Operation Barbarossa

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Operation Barabarossa
Part of the Eastern Front of World War II
Original German plan
Date June 22, 1941 – December 5, 1941
Location Poland, Belarus, Ukraine, Moldova, Lithuania, Latvia, Estonia, Western Russia
Result Axis conquers huge areas of the Soviet Union and causes heavy losses on the Red Army, but fails in its overall strategic goal of defeating the USSR in a Blitzkrieg campaign
Participants
 Nazi Germany
 Romania
 Finland
 Italy
 Hungary
 Slovakia
 Croatia
 Soviet Union
Commanders and leaders
Nazi Germany Adolf Hitler
Nazi Germany Franz Halder
Nazi Germany Wilhelm Ritter von Leeb
Nazi Germany Fedor von Bock
Nazi Germany Gerd von Rundstedt
Kingdom of Romania Ion Antonescu
Finland Carl Gustaf Emil Mannerheim
Kingdom of Italy (1861–1946) Giovanni Messe
Soviet Union Joseph Stalin
Soviet Union Georgy Zhukov
Soviet Union Aleksandr Vasilyevskiy
Soviet Union Semyon Budyonny
Soviet Union Kliment Voroshilov
Soviet Union Semyon Timoshenko
Soviet Union Markian Popov
Soviet Union Fedor Kuznetsov
Soviet Union Dmitry Pavlov
Soviet Union Ivan Tyulenev
Strength
~3.9 million (including reserve),
3,600 tanks,
4,389 aircraft[1]
46,000 artillery pieces
~3.2 million at the beginning (later 5 million+)
12,000-15,000 tanks,
35,000-40,000 aircraft (11,357 combat ready on 22 June 1941)[2]
Casualties and losses
250,000 killed[3]
500,000 wounded
25,000 missing[3]
2,093 aircraft destroyed
2,758 tanks lost
802,191 killed (Documented losses only)[4]
3,000,000 wounded
3,300,000 captured.[5][6]
21,200 aircraft destroyed[7][8][9]
20,500 tanks lost

Operation Barbarossa (German: Unternehmen Barbarossa, named after Federick I) was the code name for the European Axis's invasion of the Soviet Union during World War II which began on 22 June 1941. More than 4.5 million men attacked along 2,900 km front.[10] It also involved 600,000 motor vehicles and 750,000 horses.[11] Planning for the operation started since December 1940.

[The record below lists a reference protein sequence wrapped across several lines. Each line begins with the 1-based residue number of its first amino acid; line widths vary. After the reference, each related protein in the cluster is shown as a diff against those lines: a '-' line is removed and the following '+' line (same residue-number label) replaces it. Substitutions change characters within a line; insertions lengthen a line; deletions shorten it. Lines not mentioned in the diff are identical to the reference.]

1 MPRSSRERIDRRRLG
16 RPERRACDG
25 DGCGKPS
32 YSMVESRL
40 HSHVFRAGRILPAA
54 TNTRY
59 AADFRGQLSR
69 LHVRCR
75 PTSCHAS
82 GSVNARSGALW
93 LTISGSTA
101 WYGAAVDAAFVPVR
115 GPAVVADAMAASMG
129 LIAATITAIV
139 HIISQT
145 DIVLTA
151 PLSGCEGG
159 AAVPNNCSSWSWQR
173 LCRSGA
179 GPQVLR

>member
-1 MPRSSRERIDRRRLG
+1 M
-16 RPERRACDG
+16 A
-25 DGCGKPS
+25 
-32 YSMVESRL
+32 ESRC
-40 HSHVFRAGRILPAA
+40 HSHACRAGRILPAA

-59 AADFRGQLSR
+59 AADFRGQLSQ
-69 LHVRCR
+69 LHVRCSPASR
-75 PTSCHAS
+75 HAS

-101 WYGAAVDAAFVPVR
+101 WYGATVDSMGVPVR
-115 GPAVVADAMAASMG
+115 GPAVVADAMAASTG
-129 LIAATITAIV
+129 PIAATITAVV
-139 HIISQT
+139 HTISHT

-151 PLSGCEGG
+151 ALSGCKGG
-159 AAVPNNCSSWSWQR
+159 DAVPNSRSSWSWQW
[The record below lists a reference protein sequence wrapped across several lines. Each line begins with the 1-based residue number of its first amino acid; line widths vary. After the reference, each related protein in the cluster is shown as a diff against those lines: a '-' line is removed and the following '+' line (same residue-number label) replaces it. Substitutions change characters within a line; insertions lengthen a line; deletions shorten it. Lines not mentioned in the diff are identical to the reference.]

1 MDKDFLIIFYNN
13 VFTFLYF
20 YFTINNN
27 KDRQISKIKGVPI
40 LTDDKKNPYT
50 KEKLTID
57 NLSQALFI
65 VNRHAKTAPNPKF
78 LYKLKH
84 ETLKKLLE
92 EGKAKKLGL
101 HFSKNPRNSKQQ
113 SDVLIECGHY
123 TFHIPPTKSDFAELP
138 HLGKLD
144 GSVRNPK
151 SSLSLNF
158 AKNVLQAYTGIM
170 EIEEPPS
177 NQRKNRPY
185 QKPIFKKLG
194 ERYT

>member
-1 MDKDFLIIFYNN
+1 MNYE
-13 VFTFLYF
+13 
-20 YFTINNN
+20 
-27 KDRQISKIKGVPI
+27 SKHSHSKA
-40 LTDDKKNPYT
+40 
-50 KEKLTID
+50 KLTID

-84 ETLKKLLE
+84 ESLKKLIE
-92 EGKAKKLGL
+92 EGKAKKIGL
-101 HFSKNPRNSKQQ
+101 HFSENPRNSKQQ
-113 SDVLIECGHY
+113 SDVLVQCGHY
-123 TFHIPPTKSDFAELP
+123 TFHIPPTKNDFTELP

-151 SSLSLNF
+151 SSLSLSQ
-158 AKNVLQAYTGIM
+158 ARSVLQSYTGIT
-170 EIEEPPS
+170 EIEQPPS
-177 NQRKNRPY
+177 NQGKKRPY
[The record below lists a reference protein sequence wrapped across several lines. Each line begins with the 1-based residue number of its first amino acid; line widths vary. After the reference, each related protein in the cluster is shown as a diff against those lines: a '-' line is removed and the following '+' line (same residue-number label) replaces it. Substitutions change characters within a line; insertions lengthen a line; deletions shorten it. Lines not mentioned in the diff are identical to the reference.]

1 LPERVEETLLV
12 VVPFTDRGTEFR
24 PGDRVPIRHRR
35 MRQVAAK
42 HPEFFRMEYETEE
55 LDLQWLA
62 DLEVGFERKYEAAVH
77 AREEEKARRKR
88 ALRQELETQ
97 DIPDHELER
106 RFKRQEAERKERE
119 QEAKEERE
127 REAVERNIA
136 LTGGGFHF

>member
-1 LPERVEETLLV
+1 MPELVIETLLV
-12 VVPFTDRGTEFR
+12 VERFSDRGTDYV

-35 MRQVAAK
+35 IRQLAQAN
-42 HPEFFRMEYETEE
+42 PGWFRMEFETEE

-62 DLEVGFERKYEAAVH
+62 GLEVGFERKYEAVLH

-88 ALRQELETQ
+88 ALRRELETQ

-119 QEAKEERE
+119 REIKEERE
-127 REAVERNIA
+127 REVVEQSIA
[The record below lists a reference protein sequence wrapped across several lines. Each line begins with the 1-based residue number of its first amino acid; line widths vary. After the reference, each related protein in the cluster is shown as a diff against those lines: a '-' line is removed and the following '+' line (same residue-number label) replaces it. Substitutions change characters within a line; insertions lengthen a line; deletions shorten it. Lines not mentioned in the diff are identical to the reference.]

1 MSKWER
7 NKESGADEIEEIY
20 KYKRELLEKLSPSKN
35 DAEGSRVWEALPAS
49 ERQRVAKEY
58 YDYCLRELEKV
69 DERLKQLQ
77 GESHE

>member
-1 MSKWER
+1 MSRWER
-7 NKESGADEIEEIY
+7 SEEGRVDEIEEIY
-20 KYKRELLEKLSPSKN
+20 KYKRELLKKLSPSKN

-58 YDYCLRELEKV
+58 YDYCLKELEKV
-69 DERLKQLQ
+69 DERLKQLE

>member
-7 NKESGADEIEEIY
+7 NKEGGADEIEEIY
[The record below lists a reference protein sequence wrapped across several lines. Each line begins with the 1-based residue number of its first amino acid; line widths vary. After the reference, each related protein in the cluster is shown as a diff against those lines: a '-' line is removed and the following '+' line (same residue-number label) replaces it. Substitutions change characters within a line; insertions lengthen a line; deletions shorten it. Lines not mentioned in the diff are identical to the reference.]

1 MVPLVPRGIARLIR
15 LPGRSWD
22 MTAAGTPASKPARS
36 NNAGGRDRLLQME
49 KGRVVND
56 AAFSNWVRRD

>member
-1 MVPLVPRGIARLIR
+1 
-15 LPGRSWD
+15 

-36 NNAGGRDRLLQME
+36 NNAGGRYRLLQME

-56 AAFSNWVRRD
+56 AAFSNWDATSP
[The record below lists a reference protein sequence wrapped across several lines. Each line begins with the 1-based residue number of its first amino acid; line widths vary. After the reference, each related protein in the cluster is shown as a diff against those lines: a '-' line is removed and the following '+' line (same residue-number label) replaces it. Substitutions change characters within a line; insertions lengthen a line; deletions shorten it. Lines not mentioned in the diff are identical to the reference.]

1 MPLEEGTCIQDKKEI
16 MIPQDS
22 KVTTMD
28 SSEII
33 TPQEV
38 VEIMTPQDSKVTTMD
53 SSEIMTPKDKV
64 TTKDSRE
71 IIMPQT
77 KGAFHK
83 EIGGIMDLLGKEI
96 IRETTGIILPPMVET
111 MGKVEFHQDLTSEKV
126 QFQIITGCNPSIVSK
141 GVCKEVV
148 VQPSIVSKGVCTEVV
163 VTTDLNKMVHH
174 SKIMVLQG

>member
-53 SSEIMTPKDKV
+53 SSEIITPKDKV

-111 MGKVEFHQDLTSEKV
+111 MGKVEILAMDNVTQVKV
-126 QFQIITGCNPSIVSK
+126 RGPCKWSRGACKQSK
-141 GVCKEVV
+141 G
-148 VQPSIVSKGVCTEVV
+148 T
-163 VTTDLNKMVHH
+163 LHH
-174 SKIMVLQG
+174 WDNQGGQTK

Even though the Soviets were in a terrible condition, the Axis did not complete its objectives. Tactically, the Germans held some of the most important economic areas of the Soviet Union, mainly in Ukraine.[12] However, the Germans were pushed back from Moscow and could not start an attack as large and long as Operation Barbarossa on the Eastern Front again.[13] The failure led to Hitler's demands for more operations, but all of which failed.

A freezing Russian winter broke in and froze many of the tank's fuel and men were still wearing summer uniforms which they stuffed with newspapers in an attempt to stay warm. The war lasted only for a few months with a German victory, But the Soviets struck back when the Allies invaded Normandy. The Soviets invaded, and continued to occupy more German Territories in Eastern Europe When they Reached the capital the Battle of Berlin began.

Operation Barbarossa was the largest military operation in human history, both by the number of men involved and by the number of people who died.[14] The operation opened a theatre in which more men were involved than ever before in history.

References[change | edit source]

  1. Bergström, p130
  2. Bergström 2007, p. 131-2: Uses Soviet Record Archives including the Rosvoyentsentr, Moscow; Russian Aviation Research Trust; Russian Central Military Archive TsAMO, Podolsk; Monino Air Force Museum, Moscow.
  3. 3.0 3.1 http://www.feldgrau.com/stats.html
  4. Krivosheev, G.F, 1997, p.96. Documented losses only
  5. About the German Invasion of the Soviet Union
  6. THE TREATMENT OF SOVIET POWS: STARVATION, DISEASE, AND SHOOTINGS, JUNE 1941- JANUARY 1942
  7. Bergström, p117
  8. Krivosheyev, G. 1993
  9. Note: Soviet aircraft losses include all causes
  10. World War II Chronicle, 2007. Legacy/ Publications International, Ltd. Page 146.
  11. Yad vashem - Chronology of the Holocaust
  12. A.J.P Taylor & Colonel D. M Proektor, p. 106
  13. A.J.P. Taylor & Colonel D. M Proektor 1974, p. 107
  14. Peter Antill, Peter Dennis. Stalingrad 1942. Osprey Publishing, 2007,ISBN 1-84603-028-5, 9781846030284. p. 7.